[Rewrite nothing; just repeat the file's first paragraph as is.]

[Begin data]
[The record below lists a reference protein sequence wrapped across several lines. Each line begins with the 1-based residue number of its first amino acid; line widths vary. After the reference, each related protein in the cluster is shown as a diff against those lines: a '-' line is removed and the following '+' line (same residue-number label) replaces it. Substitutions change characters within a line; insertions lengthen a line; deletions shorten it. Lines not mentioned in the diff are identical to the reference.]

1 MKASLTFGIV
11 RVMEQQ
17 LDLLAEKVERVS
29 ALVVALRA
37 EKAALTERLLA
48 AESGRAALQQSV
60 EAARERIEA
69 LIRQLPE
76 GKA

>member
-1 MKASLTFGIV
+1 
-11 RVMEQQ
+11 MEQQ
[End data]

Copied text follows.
[The record below lists a reference protein sequence wrapped across several lines. Each line begins with the 1-based residue number of its first amino acid; line widths vary. After the reference, each related protein in the cluster is shown as a diff against those lines: a '-' line is removed and the following '+' line (same residue-number label) replaces it. Substitutions change characters within a line; insertions lengthen a line; deletions shorten it. Lines not mentioned in the diff are identical to the reference.]